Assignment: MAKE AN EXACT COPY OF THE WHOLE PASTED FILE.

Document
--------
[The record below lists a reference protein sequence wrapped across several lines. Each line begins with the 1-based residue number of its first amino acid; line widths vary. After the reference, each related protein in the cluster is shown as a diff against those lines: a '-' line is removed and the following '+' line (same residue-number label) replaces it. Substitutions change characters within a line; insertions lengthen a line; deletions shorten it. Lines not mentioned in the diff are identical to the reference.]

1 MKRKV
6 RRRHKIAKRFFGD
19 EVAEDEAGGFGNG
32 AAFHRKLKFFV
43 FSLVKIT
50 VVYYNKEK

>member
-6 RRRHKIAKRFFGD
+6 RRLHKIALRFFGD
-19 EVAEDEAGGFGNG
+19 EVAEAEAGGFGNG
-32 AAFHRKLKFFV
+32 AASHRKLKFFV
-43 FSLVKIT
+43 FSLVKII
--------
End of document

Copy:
[The record below lists a reference protein sequence wrapped across several lines. Each line begins with the 1-based residue number of its first amino acid; line widths vary. After the reference, each related protein in the cluster is shown as a diff against those lines: a '-' line is removed and the following '+' line (same residue-number label) replaces it. Substitutions change characters within a line; insertions lengthen a line; deletions shorten it. Lines not mentioned in the diff are identical to the reference.]

1 MKRKV
6 RRRHKIAKRFFGD
19 EVAEDEAGGFGNG
32 AAFHRKLKFFV
43 FSLVKIT
50 VVYYNKEK

>member
-6 RRRHKIAKRFFGD
+6 RRLHKIALRFFGD
-19 EVAEDEAGGFGNG
+19 EVAEAEAGGFGNG
-32 AAFHRKLKFFV
+32 AASHRKLKFFV
-43 FSLVKIT
+43 FSLVKII